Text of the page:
Links, R(2018) in one of her articles explained that the ideal surrounding resistant starch em­anated from the 1970s and hence has been regarded or considered to be one of the three major types of starch, including the al­ready known digested starch and slowly digested starch.

Hence, the idea surrounding resistant starch is relatively new as nutrition advocates have supported the consumption of whole grains and legumes as part of staple ingre­dients in a healthy, well-rounded diet.

For instance, The Commis­sion of the European Communi­ties, the organization responsible for policy-making for the Euro­pean Union, began funding and supporting research on resistant starch in 1996, and a review enti­tled “Nutritional Implications of Resistant Starch” was published in Nutrition Research Reviews, this review brought the concept and definition of what constitutes resistant starch and the mecha­nism of action.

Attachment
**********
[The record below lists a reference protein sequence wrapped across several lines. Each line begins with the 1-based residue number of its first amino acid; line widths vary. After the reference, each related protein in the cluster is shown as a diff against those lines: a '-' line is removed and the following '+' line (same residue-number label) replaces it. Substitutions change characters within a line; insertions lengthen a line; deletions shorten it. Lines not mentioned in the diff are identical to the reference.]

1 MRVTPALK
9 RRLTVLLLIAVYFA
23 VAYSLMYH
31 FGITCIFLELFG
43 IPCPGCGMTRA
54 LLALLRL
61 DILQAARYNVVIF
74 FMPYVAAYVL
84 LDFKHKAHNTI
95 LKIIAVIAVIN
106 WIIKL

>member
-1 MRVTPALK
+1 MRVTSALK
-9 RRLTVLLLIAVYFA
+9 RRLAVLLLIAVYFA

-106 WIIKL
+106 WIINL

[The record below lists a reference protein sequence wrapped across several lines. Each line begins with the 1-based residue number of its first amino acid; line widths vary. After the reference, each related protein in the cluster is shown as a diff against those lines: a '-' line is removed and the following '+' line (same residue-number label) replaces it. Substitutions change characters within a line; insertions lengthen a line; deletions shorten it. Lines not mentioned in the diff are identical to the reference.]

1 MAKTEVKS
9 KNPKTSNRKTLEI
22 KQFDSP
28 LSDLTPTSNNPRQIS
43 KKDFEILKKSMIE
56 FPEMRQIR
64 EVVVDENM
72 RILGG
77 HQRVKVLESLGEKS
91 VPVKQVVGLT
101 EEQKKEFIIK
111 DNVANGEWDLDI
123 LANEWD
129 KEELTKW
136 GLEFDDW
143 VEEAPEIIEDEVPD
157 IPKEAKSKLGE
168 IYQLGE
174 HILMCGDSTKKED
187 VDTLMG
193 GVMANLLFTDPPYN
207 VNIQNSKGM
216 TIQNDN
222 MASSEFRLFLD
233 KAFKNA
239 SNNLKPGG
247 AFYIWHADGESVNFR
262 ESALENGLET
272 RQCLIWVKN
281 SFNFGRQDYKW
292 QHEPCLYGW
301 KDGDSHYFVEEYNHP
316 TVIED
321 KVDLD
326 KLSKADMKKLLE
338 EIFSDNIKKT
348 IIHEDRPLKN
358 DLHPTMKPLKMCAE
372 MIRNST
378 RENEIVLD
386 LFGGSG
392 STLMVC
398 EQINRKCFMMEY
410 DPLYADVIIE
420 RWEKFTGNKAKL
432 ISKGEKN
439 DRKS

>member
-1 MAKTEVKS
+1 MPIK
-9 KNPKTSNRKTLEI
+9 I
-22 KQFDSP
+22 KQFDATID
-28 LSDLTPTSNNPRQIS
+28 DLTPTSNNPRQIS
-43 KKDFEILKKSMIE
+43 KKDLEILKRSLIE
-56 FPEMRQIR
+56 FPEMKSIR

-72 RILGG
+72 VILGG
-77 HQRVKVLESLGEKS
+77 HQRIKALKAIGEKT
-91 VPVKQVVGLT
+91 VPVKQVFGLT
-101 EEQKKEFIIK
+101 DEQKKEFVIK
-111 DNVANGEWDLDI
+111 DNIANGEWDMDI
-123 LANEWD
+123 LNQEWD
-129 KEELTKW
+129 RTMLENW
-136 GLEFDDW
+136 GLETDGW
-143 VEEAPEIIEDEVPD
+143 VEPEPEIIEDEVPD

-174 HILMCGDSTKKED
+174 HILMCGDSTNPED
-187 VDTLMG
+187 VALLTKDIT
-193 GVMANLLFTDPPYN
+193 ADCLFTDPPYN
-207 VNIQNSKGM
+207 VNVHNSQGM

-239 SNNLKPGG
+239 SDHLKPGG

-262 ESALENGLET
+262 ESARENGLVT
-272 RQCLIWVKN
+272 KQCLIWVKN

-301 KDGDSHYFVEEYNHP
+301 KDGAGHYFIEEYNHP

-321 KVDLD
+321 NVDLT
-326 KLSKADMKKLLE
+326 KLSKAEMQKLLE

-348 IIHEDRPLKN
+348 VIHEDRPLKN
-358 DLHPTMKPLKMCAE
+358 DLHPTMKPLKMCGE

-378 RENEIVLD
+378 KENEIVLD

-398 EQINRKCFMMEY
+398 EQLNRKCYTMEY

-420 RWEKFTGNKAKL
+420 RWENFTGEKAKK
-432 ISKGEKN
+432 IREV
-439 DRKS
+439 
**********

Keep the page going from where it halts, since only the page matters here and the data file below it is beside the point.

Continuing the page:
This also paved the way for recent studies on resistant starch by many research­ers on the health benefits of this health-promoting compound, which led to the discovery that resistant starch consumption sta­bilizes blood sugar, and promotes digestive health and weight loss.



Link, R(2018) article defined resistant starch as a type of starch that isn’t completely broken down and absorbed in the stomach or small intestine.

Instead, it passes through to the colon and is con­verted into short-chain fatty acids, which act as prebiotics to help feed the beneficial bacteria in the gut. Another unique thing about resistant starch is that it is pro­cessed and metabolized the same way as dietary fiber, which comes with many health benefits.

Due to this; studies consider it diabetic friendly, aids satiety, and aids digestive health. Web med also defined resistant starch as a type of carbohydrate that doesn’t get digested in your small intestine. Instead, it ferments in your large intestine and feeds beneficial gut bacteria.

  1. Anonymous says

    I love this 💓 article very much and thank you for sharing

  2. Prema Qadir says

    Do the integrity and effects of resistant starch, in cassava fufu, survive when subjected to heat?